Friday, May 8, 2009

Well, on the West Coast it's still Friday***

 wanted to chat this week about what happens with a submission. I know I never really got what happened between the agent success and the sub, so I was a bit of an idiot when it finally came time to do it. So I thought you'd like to know about it. 

Lots of agents say they list a criteria of so-and-so many editors in a list in their mind about a book they're reading before they even offer, so it's likely your new agent has quite an idea of the editors in your genre and a good idea of where exactly they are going to be submitting that baby. (This is a good time to point out that an agent that subs and sells in your genre is generally a good thing, but an agent that is enthusiastic about your MS and is a good seller in other genres is great too, imo)

They'll work up the submissions package, which includes various things such as long and short and super short synopses, character arcs, further series clarifications, and so on. They'll work up the cover letter, which you likely won't get to see because it might make your brain explode to read the nice things they've said about you (If you want a good example of this check out Kristen Nelson's blog. I think she wrote about a couple cover letters) and let you know when they're ready to sub. Most agents will give you a list of editors they're going to hit up, some tell you after the 'pitch' fact (i.e. they call up the editor, wax eloquent about your book and when the editor says yes, send me the full *then* they tell you. 

Lots of agents submit in "rounds", where a specific amount of editors receive it and you wait for feedback. Depending on that editor and their reading style and their habits, as well as the relationship your agent has with that editor, it could be anywhere from 1 day to 4 weeks before she/he follows up with the editor about your submission.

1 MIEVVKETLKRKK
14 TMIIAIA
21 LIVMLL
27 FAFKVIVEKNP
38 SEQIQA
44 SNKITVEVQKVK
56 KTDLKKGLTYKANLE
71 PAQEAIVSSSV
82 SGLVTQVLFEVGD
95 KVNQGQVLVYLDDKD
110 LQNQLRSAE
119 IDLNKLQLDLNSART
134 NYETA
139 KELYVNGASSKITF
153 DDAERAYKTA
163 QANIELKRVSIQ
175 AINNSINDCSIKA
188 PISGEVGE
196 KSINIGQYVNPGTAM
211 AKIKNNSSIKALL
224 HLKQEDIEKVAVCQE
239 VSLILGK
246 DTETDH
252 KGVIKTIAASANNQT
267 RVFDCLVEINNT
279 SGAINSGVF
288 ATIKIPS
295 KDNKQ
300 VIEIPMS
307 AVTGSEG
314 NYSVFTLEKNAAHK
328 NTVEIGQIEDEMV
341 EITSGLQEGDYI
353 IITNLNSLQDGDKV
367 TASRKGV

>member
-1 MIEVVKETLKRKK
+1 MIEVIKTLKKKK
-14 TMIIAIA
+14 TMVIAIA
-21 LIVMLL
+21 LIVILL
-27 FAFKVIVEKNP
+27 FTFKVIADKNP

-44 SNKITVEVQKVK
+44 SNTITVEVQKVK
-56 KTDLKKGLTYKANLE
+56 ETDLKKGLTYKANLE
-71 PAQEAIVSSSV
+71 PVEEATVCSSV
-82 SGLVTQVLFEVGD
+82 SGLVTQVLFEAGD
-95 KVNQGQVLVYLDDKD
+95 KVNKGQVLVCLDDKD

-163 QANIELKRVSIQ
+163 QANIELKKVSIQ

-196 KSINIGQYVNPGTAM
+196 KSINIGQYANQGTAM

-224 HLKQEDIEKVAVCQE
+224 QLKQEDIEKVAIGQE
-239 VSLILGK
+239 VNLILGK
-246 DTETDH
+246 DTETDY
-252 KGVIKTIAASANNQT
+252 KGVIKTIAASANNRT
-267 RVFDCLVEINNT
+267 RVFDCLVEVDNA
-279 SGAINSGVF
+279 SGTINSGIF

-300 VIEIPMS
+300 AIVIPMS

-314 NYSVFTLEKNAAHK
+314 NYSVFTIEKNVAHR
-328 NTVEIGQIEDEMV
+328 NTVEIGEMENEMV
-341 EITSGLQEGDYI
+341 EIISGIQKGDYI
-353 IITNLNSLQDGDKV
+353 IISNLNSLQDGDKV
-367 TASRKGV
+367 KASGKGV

It's inevitable at some point that you'll get a rejection. It's how the game goes. But you can decide beforehand if you want to know or not. My agent asked me at the beginning if I wanted to have them, and I said I did. It's not that there's a lack of trust or anything, but I want to see what these people have to say about my beloved book. I mean, I've worked on it long enough and dreamed about it enough, why not really live the entire experience? Conversely, some agents won't forward it to you, or keep them to deliver in groups, to try and help. 

Then, once it's all started, you wait. And wait. 

And I'll cross my fingers for you. :) 

***Sorry, all. We're trying to find a flat in Berlin, where we'll move to here shortly, and I was stuck in a train for seven hours yesterday. Next time I'll schedule the post. :)

4 comments:

  1. How long after your agent submitted before you started receiving feedback from editors?

    ReplyDelete
  2. Very interesting post. Thanks for the information.

    ReplyDelete
  3. Hi Amber, I started receiving feedback after about 3 weeks.

    Douglas, thanks. Np.

    ReplyDelete
  4. Thanks. It's good to get the inside scoop.

    How's revision work with your particular agent? Does she suggest things beyond copy editing or is it pretty much all on your shoulders?

    From what I have gathered, many agents and editors send a letter that includes stuff to work on.

    ReplyDelete

Join the conversation, add insight, or disagree with us! We welcome your thoughts.